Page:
NYC’s Spaniards Debate Catalan Independence Movement

In Washington Square Park on Oct. 7, protesting Spanish police brutality against Catalonians (Photo by Talib Visram for Voices of NY)

While they share concern for the police brutality that occurred during a referendum vote on Oct. 1, Catalan-born New Yorkers remain divided over the political movement for their state’s independence from Spain.

At one particular protest against the brutality, Catalan natives gathered in a small section of Washington Square Park last Saturday, wearing striped yellow and red attire and draped in the region’s “senyera” flags.

“None of us were expecting it. We were all in shock,” said Andreu Corominas, a member of the National Assembly of Catalonia, an unofficial group that seeks an independent Catalonia. The group helped organize the event, but Corominas said it was a protest against police brutality, rather than a rally for independence.

Catalonia has long been considering secession from Spain, and the momentum has accelerated since the election of Carles Puigdemont, president of Catalonia, in January. But the Spanish government sent in the National Police to silence independence voters, resulting in violence in the Catalan capital of Barcelona. Videos spread across the web that depicted police beating voters with truncheons and firing rubber bullets.

“I don’t believe in violence, especially in a democratic country,” said Camila Falquez, a native Catalan, using air quotes when uttering the last two words. While she was surprised by the actions of the police and the government, she said many older people were not. She spoke to her boyfriend’s father on the phone on the day of the turbulence, and he calmly said, “This is not the first time I’ve had to hide.”

She added that some are worried that this is an early sign of the revival of dictatorial rule, which Spain experienced under Franco for 36 years. Another Catalan, Marta Plana, echoed this notion, saying that her grandmother also stayed home instead of voting, since she’d personally seen this sort of violence during the Spanish Civil War.

But when the conversation moved from police aggression to independence, views differed. Falquez expressed her desire to stay a part of Spain. “I love Spain with all my heart. It’s a country full of beauty and tradition,” she said. From her viewpoint, the answer is Spain recognizing the asset it has in Catalonia. “Spain should want to protect Catalonia. It adds richness.”

Other Catalans expressed a complete lack of allegiance to Spain, saying that they saw it as a neighboring country. Adria Quingles explained the emotional motives for independence. “Spain still has a flavor from Franco,” said Quingles. “I don’t identify myself as a Spaniard.”

Spanish Benevolent Society (Photo by Talib Visram for Voices of NY)

Further uptown on 14th Street, in an area of Manhattan once known as Little Spain, the Spanish Benevolent Society has since 1868 helped Spanish immigrants settle into New York life. Robert Sanfiz, executive director of the society, is a proud Catalan, but he deeply disagreed with separation from Spain. He added that it’s not rare for Spaniards to feel more allegiance to their region than to their country, but said that should not be a reason to separate.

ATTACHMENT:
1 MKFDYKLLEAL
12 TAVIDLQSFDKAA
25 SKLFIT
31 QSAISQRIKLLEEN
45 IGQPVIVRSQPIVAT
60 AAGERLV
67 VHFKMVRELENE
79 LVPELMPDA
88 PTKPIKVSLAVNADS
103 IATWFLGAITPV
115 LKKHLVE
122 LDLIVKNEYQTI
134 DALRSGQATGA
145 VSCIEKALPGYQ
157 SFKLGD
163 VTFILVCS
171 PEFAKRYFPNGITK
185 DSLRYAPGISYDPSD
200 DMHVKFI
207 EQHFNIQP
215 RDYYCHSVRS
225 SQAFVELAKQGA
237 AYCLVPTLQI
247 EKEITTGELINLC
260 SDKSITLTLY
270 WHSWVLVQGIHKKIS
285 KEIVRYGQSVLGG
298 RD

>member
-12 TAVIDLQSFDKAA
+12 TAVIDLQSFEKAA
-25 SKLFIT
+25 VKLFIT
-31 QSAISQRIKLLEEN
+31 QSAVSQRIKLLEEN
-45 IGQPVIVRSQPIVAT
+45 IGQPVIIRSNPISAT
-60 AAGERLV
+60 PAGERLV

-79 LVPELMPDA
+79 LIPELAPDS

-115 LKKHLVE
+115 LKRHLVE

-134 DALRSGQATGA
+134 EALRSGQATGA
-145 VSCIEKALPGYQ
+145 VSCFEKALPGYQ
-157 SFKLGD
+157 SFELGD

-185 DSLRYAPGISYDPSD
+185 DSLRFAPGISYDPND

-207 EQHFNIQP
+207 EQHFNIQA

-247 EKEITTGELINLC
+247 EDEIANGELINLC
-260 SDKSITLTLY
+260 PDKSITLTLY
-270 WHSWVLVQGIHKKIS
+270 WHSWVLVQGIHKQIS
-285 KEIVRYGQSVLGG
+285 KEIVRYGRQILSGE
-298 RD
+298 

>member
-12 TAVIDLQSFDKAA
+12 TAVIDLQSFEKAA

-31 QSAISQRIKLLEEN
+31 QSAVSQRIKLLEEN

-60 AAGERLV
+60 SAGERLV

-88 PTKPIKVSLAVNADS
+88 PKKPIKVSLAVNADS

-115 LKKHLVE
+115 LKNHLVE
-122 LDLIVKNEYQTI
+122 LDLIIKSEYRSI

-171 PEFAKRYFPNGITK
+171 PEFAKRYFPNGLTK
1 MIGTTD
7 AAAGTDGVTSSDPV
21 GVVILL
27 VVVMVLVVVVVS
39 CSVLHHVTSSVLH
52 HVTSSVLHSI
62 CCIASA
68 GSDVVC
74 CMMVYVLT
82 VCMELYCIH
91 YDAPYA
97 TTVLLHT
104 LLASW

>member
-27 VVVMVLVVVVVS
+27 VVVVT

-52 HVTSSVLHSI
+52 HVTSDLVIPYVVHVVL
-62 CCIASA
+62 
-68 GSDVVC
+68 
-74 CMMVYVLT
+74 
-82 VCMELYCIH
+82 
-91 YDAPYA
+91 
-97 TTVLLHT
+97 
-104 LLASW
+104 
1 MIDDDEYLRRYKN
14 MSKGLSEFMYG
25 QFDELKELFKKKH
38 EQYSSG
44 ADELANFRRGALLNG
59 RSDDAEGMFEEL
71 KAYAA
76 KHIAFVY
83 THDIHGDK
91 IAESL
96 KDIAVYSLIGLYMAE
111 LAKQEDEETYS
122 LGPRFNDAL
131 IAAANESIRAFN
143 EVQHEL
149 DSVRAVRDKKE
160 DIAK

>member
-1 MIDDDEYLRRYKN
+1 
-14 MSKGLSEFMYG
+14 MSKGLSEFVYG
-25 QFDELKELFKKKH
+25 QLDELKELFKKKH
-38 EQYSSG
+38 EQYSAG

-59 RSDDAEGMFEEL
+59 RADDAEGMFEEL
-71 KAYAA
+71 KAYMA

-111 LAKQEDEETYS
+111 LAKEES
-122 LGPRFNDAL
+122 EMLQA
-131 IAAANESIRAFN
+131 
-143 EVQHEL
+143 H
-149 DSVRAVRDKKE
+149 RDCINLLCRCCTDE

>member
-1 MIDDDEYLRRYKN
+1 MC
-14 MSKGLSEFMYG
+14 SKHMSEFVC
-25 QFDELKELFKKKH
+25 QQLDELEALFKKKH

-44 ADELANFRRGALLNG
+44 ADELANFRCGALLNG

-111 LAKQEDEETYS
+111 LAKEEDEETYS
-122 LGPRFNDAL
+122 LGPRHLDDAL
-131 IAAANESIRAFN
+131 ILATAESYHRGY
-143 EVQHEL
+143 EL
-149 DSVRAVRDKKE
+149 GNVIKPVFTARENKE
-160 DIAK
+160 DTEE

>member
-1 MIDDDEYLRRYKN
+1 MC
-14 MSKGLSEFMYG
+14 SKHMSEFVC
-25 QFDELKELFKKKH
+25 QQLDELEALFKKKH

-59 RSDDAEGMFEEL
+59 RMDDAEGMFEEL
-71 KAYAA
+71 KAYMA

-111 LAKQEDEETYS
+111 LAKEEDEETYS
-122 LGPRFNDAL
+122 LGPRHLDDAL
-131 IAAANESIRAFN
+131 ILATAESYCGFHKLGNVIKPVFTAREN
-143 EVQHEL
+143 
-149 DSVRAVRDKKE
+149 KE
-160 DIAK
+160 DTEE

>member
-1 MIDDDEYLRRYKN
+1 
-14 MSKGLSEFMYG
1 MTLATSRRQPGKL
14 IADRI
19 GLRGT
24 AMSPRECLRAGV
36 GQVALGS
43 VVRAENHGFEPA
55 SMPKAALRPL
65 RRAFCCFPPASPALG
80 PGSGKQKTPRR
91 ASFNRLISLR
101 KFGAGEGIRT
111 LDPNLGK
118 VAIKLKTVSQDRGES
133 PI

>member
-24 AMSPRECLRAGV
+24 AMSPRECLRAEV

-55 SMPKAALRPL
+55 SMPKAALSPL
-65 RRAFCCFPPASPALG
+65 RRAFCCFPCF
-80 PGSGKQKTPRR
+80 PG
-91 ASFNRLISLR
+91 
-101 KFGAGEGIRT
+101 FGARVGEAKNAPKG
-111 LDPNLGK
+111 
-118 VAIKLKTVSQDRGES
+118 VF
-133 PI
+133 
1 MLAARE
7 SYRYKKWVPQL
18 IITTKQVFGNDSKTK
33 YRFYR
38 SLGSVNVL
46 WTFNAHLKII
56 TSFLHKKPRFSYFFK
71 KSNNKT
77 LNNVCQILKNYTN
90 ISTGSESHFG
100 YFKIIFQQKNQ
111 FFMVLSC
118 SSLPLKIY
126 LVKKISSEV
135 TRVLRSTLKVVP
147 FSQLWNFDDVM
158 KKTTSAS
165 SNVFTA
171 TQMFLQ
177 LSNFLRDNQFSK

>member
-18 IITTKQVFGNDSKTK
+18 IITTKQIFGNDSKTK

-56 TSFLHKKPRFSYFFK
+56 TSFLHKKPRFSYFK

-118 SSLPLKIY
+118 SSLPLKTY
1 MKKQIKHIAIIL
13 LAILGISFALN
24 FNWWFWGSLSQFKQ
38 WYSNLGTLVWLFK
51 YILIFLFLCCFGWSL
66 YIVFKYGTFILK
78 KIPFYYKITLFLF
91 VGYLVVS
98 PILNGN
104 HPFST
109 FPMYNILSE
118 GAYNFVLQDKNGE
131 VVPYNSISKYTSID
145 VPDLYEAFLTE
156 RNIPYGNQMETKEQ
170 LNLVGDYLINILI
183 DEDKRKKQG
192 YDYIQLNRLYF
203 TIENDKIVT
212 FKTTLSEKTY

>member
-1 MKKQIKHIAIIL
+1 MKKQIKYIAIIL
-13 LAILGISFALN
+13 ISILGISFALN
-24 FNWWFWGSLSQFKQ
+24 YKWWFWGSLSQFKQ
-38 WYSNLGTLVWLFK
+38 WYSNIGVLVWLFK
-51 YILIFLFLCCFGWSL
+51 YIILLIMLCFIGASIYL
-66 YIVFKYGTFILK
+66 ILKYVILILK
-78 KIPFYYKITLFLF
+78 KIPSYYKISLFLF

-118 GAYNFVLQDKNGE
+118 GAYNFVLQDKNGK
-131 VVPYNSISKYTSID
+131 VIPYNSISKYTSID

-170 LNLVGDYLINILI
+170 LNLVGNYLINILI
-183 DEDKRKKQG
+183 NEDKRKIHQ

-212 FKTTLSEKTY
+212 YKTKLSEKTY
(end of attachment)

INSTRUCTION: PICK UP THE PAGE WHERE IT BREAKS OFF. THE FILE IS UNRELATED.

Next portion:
“Everybody in Spain thinks of their region before their country. They all have different cultures and customs. But they all like the same things: their jamón, their tinto de verano, their calimocho,” he said, talking of ham, sangria and a wine-and-cola drink from the Basque Country. “I feel deep allegiance to Spain. I feel deep love for Catalonia. In these times, instead of thinking of separating, unity is the way of the future.”

José Navajas Trobat, a radio journalist from Andalucía, in the south of Spain, was visiting the center. He now splits his time between the beach town of Marbella and New York. A Spaniard but not from Catalonia, he was most concerned with the lack of legality of a separatist vote, since it goes against the Spanish constitution. “They are a member of a team. In soccer, a central defender can’t say, ‘I’m going to play alone.’ Suddenly, in the middle of a match? This is not legal.”

The soccer comparisons continued, as Trobat explained how he thought separatists wanted the best of both worlds. He said that the most important Catalan brand is FC Barcelona, but that many fans hate Spain and yet want “Barça” to play in the Spanish league. “They want to do independence à la carte.”

At the protest, Quingles was, in fact, wearing a Barcelona football shirt. He’s a big supporter of his club team, but has no allegiance to the Spanish national team. “I’m a lifelong fan of whoever plays against Spain.”

On Oct. 10, Carles Puigdemont, the president of Catalonia, officially declared independence at a parliament session, but said it would be delayed to make room for talks with the Spanish government. To Trobat, that announcement seemed vague – just as it did to Spain’s prime minister, Mariano Rajoy, who has demanded clarification. But Trobat added that negotiations are crucial. “If, one day, the Catalans want to leave, and everybody agrees with the negotiations, I really don’t mind if they go.”

If legality is the priority for Trobat, avoiding violence is the main concern for Sanfiz – even if the price for that peace is Spain’s union. “Sending in the police was a mistake. I’d rather independence without violence. Priority number one is no violence,” said Sanfiz.

Talib Visram is in the 2018 class of the CUNY Graduate School of Journalism.

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